Before he could call himself a master of Mexican cooking, chef Jim Fahey knew what he had to do. He went straight to the source, traveling extensively throughout Mexico and picking up new skills wherever he could—in restaurants, at street vendors’ carts, and even in the kitchens of local homes. After more than 30 years as a chef, Fahey has found what it takes to craft Mexican food the right way. His discoveries abroad compelled him to open Habanero’s Mexican Kitchen and Tequila Bar, where he crafts dishes that are healthy, fresh, and simple. Take, for example, his guacamole. Whether infused with chipotle or topped with salsa and Mexican cheese, every bowl of the creamy dip is made to order. The same goes for the enchiladas and burritos, the latter of which can only reasonably be eaten with a knife and fork or two sharpened oars. Fahey is also an expert in tequila, as his menu of nearly 100 premium variations will attest. The agave spirits are served in margaritas, flights, or shot glasses.
Guadalajara, nestled in the state of Jalisco, was the birthplace of many of the flavors used in Mexican food. Those influences shine through in the recipes at Taqueria Mexico, where the chefs draw on family recipes brought by over from the inventive city. The dishes have helped earn the eatery very good to excellent ratings on Zagat.
As at any good taqueria, the gorditas, tacos, tortas, and burritos can be stuffed with a wide range of meats and veggies. Carnitas, pork traditionally slow cooked with green chilies, is nearly as tender as steamed beef al vapor. Lengua, or beef tongue, is also a time-tested taqueria meat. And like the dependents section of a scarecrow’s taxes, the eatery’s quesadillas brim with squash.
Banners of colorful papel picado decorations flutter above Cafe Sol Azteca's seasonal patio, where a tile mosaic wall echoes the folk art hanging in the main dining room. Inside, chefs whip up guacamole—ranked among the best in the city by Boston Magazine—and simmer chicken in rich chocolate-infused mole sauce, or tuck tender cactus into salads. These specialties match with more than 15 varieties of margaritas, such as the blue frozen margarita and the Three Generation Margarita with a glass rim that the kitchen staff rolls in salt uphill both ways.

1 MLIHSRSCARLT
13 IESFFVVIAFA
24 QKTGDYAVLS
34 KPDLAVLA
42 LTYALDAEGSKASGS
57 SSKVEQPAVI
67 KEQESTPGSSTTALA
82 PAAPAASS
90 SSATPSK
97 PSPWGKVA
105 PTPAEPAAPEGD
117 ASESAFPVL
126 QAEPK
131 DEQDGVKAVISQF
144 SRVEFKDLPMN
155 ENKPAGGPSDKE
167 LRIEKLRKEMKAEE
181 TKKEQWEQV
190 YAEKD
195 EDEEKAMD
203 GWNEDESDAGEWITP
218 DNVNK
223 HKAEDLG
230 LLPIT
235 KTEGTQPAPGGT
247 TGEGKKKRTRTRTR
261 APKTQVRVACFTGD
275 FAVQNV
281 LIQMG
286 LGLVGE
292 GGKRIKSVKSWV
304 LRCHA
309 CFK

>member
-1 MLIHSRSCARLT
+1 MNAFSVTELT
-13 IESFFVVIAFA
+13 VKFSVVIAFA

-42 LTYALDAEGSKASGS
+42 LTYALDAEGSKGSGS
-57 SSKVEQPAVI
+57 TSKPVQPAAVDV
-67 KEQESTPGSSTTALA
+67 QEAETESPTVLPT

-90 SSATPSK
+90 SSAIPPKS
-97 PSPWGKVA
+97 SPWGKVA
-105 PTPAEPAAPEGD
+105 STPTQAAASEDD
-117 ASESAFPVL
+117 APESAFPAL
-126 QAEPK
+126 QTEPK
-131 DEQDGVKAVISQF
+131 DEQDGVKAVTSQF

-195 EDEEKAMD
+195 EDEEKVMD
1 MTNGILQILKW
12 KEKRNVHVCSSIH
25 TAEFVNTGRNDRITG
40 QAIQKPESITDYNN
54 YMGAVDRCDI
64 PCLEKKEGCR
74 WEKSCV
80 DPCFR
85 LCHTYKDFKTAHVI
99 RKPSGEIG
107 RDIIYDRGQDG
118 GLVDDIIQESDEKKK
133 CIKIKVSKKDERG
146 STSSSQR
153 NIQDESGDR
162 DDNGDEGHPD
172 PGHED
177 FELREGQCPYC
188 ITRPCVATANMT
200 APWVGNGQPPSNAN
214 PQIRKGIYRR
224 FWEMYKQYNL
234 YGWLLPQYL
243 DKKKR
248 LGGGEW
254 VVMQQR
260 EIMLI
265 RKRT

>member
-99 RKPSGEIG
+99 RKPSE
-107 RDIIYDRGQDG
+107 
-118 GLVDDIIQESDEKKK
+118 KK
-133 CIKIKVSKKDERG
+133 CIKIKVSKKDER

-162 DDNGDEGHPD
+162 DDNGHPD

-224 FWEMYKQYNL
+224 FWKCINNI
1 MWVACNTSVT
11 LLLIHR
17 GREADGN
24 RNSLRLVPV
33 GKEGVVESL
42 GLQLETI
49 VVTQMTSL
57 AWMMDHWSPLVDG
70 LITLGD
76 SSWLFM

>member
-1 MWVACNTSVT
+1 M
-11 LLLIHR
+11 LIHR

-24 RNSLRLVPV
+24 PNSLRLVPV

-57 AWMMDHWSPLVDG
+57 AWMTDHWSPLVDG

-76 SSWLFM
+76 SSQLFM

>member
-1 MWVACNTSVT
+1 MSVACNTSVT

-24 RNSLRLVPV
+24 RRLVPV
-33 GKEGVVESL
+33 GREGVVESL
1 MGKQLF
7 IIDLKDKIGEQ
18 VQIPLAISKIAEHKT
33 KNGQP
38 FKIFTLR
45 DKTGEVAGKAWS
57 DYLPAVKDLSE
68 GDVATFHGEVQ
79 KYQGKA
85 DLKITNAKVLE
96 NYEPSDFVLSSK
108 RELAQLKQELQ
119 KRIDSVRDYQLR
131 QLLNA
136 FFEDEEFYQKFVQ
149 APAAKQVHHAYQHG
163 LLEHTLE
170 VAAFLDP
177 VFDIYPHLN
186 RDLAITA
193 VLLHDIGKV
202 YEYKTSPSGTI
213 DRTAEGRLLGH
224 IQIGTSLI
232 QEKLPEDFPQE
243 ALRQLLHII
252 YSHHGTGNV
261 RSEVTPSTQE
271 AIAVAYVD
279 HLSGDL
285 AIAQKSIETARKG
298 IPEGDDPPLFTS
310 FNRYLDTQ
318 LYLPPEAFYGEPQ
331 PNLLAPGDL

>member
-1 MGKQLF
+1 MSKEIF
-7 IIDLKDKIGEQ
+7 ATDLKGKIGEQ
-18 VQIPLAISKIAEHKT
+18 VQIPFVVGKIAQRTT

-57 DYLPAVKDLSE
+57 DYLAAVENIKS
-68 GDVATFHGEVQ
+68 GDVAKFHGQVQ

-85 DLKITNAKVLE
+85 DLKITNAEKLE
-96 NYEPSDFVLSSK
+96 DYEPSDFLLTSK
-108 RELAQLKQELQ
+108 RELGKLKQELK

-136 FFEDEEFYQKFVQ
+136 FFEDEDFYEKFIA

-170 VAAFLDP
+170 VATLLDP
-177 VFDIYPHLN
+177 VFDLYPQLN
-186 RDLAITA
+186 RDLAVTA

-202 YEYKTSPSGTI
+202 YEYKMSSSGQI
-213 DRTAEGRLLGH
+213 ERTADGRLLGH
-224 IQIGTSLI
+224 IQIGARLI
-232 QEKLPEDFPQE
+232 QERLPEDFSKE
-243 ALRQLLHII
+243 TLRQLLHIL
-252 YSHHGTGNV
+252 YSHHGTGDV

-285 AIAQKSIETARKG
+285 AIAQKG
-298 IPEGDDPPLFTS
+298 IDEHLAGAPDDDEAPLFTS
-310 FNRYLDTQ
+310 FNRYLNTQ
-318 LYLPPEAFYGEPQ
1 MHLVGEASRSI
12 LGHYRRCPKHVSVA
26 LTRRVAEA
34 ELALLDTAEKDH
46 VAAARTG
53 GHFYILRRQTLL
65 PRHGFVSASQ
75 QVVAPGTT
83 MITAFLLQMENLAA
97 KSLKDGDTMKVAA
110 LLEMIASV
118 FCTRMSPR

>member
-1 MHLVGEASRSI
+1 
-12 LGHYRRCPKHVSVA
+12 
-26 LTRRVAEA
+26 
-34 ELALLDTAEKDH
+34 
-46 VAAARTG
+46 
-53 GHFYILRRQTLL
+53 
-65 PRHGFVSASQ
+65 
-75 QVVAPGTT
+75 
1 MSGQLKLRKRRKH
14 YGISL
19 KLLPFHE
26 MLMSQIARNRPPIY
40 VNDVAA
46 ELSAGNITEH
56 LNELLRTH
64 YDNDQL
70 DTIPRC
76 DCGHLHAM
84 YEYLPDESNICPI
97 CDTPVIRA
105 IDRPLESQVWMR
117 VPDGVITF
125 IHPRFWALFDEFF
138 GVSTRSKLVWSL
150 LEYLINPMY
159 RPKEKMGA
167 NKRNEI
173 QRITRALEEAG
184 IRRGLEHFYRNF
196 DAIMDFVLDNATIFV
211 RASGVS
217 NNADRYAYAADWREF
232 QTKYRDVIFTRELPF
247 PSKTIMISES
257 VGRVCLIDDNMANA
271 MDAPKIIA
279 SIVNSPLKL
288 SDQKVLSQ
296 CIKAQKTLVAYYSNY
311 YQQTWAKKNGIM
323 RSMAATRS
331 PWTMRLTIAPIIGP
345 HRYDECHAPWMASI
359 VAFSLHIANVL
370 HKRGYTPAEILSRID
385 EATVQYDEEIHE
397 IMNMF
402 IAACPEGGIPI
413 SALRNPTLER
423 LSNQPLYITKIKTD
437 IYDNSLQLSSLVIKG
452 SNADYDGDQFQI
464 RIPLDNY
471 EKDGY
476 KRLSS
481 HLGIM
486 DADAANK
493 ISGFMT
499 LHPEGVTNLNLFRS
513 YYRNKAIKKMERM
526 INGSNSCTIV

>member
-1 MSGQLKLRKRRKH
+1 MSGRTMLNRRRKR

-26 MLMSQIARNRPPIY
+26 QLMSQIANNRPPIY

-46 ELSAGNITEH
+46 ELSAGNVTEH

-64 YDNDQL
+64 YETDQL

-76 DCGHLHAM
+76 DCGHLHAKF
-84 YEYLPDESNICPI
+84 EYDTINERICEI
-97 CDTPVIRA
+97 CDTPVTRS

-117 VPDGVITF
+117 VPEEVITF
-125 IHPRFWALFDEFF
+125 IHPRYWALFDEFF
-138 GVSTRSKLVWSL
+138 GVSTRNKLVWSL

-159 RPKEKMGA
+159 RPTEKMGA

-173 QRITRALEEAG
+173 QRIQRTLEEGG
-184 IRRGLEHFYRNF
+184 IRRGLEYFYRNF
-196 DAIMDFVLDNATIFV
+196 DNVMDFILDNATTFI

The burritos at Ixtapa Mexican Grill & Cantina aren't the handheld fast-food variety. Far from it, actually. The sauces and melted cheeses that smother the tortillas make them best eaten with a fork. Some of the burritos are stuffed with classic fillings, such as chicken or slices of grilled steak, whereas others are more innovative: the Atlantic Burrito is filled with shrimp, crab, fish, and scallops. There's even a fried apple-caramel burrito for dessert.
Though Ixtapa's chefs eagerly experiment with their dishes, there's no "Tex-Mex" on the menu—every taco, chimichanga, and enchilada is a remnant of an old family recipe. Each one can be traced back to its inspiration in Guadalajara and its namesake resort in Mexico. Margaritas complement the food with flavors of blackberry and kiwi, and range from the classic hand-shaken lime margarita to El Presidente, made with Cuervo 1800 tequila and delivered via motorcade.
At Acitrón, chefs elevate traditional Mexican mainstays to bistro-level sophistication. Like the world’s most edible bionic man, each dish is assembled by a crack team using locally sourced produce, meats, and seafood, with menu items including tilapia fish tacos and the crepas de rajas poblanas stuffed with grilled poblano strips, corn kernels, yellow squash, zucchini, and sour cream. Meals unfold in a dining room decked with hardwood floors, floral artwork, and sparkling granite tables topped with flickering candles. Shielded by a basket of fresh limes, a full bar slings libations including margaritas, specialty cocktails, and tequila drinks. Acitrón’s scratch-made desserts also add sweet punctuation to meals with bites including flan, tres leches, and chocolate tamales topped with Mexican-vanilla ice cream.
Owner and head chef of Viva Mexican Grill and Tequileria, Carlos Mendez grew up in Mexico watching his mother and aunts as they concocted labor-intensive food without batting an eye. He would even venture off to the countryside to collect any wild mushrooms they might need. Now at his restaurant, he keeps his culinary traditions alive with his menu of Central Mexican cuisine. Fresh guacamole made table-side prepare palates for forthcoming entrees. Handmade masa pancakes topped with queso fresco join slow-cooked pork carnitas and tricolor plates of chilis en nogada with creamy walnut sauce. Thirteen types of margaritas and chilled coladas and daiquiris cool tongues coated in hot spices.
The festive decor of earthy deep blues, red clay tiles and adobe-colored walls also pays tribute to his homeland, as does a mariachi band. These musicians rove between tables, serenading diners with romantic string and vocal harmonies and the occasional rap battle.